W. E. B. DuBois. The Philadelphia Negro: A Social Study. University of Pennsylvania Press, 1899/1996; 520 pp.; ISBN: 9780812215731.
Crime is a phenomenon of organized social life, and is the open rebellion of an individual against his social environment. Naturally then, if men are suddenly transported from one environment to another, the result is lack of harmony with the new conditions; lack of harmony with the new physical surroundings leading to disease and death or modification of physique; lack of harmony with social surroundings leading to crime. (DuBois, p. 235)
Seeking to understand criminological thought at the undergraduate, masters, and doctoral levels, the discipline’s paradigmatic indoctrination excluded this citation at the ideological behest of the commonly espoused foundational theorists: Cesare Beccaria with his seminal work On Crimes and Punishment, along with Jeremy Bentham and his notion of the panoptican. Arguably, the most dominant paradigm since the early 1900s, has remained contextualized by sociological explanations of crime with the works of the Chicago School of Sociology in the early part of the 20th century including Robert E. Parks and Ernest Burgess and their concentric zone research. Later, it was the work of Henry McKay and Clifford R. Shaw and their interest in the delinquent class created by the rise in urbanization that ushered in the idea of crime being the result of social-ecological realities, which increased the likelihood of the socio-structural dismantling of the traditionally held buffers. Edwin Sutherland introduced the notion that crime resulted from learned behavior and was contingent upon their degree and extent of socialization. Since those days, most theories have been derivatives of the work put forth by the Chicago School of Sociology and the belief that this school spearheaded the contemporary criminological movement.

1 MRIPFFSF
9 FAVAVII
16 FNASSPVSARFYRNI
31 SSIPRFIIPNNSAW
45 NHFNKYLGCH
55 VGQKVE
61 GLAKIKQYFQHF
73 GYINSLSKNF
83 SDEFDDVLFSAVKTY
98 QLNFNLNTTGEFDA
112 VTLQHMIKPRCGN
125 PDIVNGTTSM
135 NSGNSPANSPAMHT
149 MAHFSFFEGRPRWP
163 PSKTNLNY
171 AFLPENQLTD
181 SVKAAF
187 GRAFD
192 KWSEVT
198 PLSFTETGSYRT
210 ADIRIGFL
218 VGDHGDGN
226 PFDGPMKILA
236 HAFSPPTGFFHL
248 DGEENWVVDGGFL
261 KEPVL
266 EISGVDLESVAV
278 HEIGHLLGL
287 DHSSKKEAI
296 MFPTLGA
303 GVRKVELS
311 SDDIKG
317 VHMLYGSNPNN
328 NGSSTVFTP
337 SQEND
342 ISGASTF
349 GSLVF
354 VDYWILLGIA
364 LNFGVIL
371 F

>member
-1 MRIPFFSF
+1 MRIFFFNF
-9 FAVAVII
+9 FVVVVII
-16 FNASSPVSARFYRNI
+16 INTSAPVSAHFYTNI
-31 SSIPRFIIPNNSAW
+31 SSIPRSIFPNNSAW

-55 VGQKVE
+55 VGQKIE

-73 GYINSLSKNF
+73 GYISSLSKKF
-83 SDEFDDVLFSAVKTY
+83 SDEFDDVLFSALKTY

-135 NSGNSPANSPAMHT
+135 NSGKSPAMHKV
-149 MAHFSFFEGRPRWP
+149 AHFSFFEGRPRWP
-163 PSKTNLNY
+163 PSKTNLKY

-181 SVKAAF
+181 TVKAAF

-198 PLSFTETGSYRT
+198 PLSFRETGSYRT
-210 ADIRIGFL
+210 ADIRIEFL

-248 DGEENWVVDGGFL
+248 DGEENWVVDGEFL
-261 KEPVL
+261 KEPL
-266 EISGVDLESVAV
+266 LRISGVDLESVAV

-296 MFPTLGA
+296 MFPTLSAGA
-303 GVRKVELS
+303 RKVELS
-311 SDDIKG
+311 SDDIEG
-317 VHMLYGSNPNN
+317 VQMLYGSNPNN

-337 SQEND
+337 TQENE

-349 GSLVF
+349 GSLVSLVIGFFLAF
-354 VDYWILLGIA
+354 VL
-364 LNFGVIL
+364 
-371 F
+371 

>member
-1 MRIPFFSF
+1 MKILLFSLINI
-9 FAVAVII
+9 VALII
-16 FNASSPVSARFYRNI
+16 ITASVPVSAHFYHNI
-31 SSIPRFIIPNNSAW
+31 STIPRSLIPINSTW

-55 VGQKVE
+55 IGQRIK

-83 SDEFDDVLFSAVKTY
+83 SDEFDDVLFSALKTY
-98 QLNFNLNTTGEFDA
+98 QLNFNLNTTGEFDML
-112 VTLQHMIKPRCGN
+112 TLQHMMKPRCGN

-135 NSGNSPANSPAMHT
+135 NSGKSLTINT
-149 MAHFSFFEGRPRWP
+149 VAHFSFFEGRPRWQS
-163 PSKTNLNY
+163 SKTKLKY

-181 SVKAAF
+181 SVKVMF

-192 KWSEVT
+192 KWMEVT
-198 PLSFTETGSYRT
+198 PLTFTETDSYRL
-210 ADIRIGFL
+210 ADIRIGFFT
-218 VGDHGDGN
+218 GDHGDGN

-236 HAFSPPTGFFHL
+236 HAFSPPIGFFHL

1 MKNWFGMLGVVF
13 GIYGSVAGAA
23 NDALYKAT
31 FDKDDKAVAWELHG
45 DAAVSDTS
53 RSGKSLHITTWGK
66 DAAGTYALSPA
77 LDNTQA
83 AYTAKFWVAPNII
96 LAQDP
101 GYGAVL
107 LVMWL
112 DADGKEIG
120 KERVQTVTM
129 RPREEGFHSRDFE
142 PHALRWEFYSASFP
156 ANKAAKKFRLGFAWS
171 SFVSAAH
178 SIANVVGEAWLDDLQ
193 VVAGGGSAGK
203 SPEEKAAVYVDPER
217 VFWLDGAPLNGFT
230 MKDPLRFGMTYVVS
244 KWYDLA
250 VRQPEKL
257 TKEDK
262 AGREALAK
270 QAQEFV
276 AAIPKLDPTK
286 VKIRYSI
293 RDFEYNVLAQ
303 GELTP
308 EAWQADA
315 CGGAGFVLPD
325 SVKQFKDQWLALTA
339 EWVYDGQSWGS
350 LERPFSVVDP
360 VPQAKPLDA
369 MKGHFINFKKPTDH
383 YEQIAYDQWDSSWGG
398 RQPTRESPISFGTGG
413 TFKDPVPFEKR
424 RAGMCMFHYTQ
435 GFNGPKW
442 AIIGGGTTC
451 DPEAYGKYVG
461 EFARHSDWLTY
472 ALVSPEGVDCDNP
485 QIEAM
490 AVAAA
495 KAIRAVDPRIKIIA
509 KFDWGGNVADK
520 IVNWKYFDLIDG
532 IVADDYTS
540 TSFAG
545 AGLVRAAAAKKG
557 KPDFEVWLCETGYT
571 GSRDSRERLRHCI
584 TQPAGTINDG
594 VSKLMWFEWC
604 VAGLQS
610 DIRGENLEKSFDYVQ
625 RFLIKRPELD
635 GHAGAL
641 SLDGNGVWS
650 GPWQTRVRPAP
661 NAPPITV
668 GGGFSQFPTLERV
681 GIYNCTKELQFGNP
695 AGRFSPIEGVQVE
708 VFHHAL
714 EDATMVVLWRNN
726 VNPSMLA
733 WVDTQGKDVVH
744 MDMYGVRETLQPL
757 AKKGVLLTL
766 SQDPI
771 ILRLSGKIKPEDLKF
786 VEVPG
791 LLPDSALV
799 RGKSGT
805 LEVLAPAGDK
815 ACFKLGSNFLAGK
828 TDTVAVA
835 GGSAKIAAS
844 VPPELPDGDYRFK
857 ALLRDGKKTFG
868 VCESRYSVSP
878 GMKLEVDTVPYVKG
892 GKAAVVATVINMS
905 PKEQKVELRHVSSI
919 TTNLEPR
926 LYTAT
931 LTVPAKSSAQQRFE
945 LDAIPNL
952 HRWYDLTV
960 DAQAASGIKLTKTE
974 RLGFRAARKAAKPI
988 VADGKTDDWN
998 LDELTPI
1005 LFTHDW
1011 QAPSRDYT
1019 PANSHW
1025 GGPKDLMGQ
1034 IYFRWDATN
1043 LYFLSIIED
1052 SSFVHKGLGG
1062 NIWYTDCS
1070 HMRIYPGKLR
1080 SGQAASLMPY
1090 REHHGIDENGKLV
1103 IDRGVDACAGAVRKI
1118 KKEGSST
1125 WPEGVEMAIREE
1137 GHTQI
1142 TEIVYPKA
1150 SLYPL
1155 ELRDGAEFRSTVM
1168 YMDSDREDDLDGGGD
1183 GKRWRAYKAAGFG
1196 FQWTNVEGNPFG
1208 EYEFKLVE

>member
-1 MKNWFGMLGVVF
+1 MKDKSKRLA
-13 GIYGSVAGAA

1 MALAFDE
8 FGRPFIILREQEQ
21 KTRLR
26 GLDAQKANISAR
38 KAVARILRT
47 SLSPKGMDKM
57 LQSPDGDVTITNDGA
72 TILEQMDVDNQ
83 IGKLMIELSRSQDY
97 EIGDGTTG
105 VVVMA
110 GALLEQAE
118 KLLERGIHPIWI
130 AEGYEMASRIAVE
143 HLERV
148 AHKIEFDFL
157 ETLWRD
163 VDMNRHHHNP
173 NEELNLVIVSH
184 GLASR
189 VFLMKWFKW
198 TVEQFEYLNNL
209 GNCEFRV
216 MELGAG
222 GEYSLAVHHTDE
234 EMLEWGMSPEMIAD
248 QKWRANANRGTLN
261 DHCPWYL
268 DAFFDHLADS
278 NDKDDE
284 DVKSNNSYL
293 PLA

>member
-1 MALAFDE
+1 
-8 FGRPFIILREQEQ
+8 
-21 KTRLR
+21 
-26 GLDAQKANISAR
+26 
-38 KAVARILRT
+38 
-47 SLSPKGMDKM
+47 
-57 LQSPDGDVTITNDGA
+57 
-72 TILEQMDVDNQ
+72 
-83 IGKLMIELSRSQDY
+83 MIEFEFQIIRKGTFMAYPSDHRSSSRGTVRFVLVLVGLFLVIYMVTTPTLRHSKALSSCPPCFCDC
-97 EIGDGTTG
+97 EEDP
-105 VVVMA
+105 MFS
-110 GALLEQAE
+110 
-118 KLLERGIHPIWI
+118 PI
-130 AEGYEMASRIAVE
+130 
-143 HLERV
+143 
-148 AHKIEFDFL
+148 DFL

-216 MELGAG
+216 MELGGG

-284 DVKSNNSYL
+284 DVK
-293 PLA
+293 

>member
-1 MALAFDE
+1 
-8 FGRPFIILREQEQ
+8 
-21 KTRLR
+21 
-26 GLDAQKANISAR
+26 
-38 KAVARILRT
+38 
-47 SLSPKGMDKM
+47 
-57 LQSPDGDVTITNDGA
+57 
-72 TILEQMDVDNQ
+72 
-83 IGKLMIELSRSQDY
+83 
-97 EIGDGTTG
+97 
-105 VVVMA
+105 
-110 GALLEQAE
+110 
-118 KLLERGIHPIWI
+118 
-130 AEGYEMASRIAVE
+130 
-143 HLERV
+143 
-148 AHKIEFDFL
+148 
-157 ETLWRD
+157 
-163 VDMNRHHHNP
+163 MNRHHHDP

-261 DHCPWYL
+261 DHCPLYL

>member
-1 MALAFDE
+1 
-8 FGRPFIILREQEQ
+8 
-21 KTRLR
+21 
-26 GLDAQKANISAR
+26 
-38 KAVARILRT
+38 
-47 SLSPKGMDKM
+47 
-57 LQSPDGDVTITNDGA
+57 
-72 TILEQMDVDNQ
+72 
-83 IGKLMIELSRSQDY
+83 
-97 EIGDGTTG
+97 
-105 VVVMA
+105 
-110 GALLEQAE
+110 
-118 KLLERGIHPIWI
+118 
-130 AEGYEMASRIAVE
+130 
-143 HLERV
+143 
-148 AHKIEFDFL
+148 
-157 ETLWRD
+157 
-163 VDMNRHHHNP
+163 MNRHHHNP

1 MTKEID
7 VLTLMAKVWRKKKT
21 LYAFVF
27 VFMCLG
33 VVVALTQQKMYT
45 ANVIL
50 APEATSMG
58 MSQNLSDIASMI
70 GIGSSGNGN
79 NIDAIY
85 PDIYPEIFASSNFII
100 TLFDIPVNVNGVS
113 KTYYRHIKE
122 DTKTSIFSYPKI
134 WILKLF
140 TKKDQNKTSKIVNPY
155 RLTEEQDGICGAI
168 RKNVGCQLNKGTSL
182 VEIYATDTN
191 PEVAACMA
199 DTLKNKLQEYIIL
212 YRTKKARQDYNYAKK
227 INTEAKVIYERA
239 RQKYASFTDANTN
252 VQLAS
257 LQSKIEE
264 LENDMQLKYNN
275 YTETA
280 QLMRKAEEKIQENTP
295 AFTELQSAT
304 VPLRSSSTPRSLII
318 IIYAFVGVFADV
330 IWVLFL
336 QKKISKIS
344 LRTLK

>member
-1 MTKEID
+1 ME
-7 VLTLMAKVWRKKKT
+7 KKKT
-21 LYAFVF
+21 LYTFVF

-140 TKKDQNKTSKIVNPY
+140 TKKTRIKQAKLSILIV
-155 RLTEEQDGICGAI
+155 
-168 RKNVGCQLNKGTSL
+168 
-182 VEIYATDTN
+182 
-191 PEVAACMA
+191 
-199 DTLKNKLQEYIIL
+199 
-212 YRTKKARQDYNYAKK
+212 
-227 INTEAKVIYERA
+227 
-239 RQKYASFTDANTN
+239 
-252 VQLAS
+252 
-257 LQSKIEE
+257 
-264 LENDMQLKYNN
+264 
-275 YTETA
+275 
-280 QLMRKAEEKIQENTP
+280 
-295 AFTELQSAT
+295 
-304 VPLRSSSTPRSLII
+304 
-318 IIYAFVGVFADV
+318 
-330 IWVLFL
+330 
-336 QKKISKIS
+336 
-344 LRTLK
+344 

Interestingly, prior to the work put forth by those most often credited as the foundation of criminological thought, there lies a work yet to receive due credit: The Philadelphia Negro (1899). Never mentioned in any of my criminology courses, I was introduced to this text by an African American Studies professor I was working with on a research project. To my surprise, DuBois’s work was a classic piece devoted to examining the impact of urbanization on Philadelphia’s Black community. As a first of its kind to use what was considered sound methodological rigor in that day, The Philadelphia Negro is a seminal exploration that put forth theoretical explanation, which have remained outside the purview of the traditional criminological paradigm and our somewhat blind devotion to the Chicago School of Sociology.
Arguably, the first American criminologist, DuBois compiled crime rates for African Americans living in Philadelphia, all the while, examining the gender, age, race, and ethnic differentials in The Philadelphia Negro: A Social Study. DuBois’ research demonstrated that Black crime was (1) a result of poverty and (2) an unintended consequence of slavery, mass migration North, and institutionalized racism. He concluded that any examination of crime within the Black community that did not control for these factors would lead to gross under-examinations of the most significant contributors of crime.